Climate Change Places GOP’s Science Denial in Peril

WASHINGTON — Republicans are scrambling to save one of their platform’s most valuable assets: science denial.

According to a recent bipartisan report issued by senior officials from the Reagan, Clinton and Bush administrations, the dangers associated with climate change will cost the U.S. economy trillions of dollars.

For decades, the GOP has prided itself on completely disagreeing with the most basic scientific findings. Its steady contradiction of academic studies has helped the party win countless races from the local level on up to the United States Senate.

Now, the principle of science denial — which conservatives have relied on so successfully in the past — is in danger.

“We have several strategists on the case,” said RNC Chairman Reince Priebus. “One possibility, which we’re strongly considering, is to once again convince the public that the Earth is flat. After that, it should be pretty easy to paint liberals as ‘those hoity-toity round-earth elitists.’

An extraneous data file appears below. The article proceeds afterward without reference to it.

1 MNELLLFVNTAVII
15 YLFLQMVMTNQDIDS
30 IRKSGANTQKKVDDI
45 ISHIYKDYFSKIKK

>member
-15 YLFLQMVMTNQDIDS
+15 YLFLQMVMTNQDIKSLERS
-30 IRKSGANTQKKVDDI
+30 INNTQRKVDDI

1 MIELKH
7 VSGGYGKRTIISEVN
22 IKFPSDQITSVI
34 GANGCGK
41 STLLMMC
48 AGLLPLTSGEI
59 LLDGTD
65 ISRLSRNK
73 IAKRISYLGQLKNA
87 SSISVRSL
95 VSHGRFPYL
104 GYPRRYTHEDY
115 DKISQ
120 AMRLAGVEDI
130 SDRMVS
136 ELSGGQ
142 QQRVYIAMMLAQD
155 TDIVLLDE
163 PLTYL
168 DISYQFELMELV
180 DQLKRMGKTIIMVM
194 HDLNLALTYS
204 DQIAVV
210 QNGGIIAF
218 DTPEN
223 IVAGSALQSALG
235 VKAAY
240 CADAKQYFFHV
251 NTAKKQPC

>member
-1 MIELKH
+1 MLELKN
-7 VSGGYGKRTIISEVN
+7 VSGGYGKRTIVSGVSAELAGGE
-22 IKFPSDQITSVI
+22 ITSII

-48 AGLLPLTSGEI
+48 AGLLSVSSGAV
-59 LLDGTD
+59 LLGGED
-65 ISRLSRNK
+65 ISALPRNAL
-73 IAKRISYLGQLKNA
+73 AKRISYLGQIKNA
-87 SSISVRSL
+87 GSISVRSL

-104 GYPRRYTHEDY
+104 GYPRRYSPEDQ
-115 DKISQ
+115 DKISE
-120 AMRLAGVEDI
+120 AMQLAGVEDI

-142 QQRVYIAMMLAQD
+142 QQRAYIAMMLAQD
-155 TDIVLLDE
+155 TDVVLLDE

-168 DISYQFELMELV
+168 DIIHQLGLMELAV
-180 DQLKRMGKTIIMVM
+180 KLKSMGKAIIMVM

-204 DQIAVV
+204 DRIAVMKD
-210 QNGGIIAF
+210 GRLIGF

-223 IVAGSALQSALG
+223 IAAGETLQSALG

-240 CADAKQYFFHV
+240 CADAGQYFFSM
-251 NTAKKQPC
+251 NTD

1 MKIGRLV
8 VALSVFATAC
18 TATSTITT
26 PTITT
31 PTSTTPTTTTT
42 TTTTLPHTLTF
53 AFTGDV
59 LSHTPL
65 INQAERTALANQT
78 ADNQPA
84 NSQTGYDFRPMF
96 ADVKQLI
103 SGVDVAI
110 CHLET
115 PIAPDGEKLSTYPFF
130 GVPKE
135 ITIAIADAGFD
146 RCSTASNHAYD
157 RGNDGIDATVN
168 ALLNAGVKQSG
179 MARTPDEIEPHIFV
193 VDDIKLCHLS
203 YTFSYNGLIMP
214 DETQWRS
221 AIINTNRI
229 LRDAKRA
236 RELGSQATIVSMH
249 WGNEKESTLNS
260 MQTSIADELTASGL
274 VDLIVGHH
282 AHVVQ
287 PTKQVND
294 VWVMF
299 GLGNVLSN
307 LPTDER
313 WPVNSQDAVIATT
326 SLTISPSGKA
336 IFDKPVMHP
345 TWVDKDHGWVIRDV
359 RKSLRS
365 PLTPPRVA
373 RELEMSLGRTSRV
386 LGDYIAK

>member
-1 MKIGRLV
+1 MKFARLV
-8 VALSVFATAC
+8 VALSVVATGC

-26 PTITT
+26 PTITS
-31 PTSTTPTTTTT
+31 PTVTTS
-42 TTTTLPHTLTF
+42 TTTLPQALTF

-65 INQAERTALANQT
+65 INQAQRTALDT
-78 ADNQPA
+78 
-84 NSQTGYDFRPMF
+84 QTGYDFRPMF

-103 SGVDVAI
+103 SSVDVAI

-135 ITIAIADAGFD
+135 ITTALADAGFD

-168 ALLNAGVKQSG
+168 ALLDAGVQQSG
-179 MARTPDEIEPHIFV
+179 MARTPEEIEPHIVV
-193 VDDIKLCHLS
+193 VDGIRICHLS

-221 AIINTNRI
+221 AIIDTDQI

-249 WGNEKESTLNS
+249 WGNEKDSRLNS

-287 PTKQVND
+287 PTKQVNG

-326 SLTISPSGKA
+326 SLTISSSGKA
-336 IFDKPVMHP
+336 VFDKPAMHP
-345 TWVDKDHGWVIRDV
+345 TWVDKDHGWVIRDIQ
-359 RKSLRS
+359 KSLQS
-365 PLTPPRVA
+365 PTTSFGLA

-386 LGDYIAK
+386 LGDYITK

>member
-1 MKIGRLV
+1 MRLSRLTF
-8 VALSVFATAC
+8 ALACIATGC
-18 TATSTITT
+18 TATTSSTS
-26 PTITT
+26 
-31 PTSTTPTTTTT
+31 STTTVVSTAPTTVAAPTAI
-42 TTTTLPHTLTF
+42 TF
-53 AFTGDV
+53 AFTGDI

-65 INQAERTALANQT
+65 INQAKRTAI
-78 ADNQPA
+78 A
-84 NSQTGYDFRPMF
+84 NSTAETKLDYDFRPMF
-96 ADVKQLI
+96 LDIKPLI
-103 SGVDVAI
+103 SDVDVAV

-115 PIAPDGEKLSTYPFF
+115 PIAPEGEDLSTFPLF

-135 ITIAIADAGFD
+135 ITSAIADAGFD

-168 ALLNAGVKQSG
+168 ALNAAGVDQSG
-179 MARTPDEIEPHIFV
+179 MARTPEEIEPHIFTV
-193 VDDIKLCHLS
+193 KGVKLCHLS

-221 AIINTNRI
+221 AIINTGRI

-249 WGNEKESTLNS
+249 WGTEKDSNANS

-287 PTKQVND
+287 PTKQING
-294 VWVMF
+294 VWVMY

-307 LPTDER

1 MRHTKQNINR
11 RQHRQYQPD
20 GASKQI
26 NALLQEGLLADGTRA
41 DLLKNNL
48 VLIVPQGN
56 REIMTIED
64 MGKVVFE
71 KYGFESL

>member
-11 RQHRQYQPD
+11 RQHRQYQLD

“Painting half the country as your enemy is crucial to maintaining power,” he added, demonstrating his math-denying abilities.

Senate Mitch McConnell, R-Ky., who has a remarkably consistent track record of denying reality, did not mince words.

“Once the Miami area is underwater, I don’t know how I’m going to convince Kentuckians that it isn’t,” he said. “Especially when all their cousins from Florida have come to live with them.”

David Brat, the Tea Party challenger who recently unseated House Minority Leader Eric Cantor, R-Va., was particularly dismayed.

“Feigning ignorance of climate change was one of the cornerstones of my campaign,” Brat told Newslo. “If I can’t drum up the same kind of delusional fervor next time around, I’ll be a one-term congressman.”

Still, some well-established Republicans, such as Senator James Inhofe, R-Okla., are tightly holding onto their science-denial roots. Inhofe has repeatedly called global warming a hoax, often citing the Bible as his source.

“This gravy train hasn’t let me down yet,” said Inhofe. “Like my steadfast belief that only God can change the climate, I have complete faith in the illiteracy of the American people.”